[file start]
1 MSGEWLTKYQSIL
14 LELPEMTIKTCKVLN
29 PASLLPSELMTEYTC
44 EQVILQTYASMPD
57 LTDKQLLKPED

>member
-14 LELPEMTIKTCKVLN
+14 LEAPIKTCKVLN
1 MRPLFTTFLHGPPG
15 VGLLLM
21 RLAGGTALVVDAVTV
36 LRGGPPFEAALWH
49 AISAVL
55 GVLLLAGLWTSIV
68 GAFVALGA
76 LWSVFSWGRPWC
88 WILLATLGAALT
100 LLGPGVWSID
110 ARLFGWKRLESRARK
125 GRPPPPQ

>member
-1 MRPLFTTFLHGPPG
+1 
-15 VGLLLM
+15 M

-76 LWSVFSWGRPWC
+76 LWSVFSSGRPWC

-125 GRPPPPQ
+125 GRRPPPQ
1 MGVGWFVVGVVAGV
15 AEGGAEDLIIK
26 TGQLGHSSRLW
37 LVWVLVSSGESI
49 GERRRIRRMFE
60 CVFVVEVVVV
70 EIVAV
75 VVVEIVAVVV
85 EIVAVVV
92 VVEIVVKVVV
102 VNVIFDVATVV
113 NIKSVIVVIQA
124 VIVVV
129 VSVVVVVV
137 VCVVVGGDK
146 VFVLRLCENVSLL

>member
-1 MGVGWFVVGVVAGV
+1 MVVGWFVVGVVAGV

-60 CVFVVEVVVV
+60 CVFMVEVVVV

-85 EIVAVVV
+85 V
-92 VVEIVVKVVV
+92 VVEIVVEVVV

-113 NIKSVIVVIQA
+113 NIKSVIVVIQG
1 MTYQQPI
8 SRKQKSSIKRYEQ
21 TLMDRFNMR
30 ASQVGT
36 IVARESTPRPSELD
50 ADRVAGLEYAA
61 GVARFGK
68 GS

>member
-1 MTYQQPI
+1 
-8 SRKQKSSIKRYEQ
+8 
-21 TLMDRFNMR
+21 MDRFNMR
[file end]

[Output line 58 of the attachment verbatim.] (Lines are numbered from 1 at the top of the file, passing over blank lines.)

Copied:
8 SRKQKSSIKRYEQ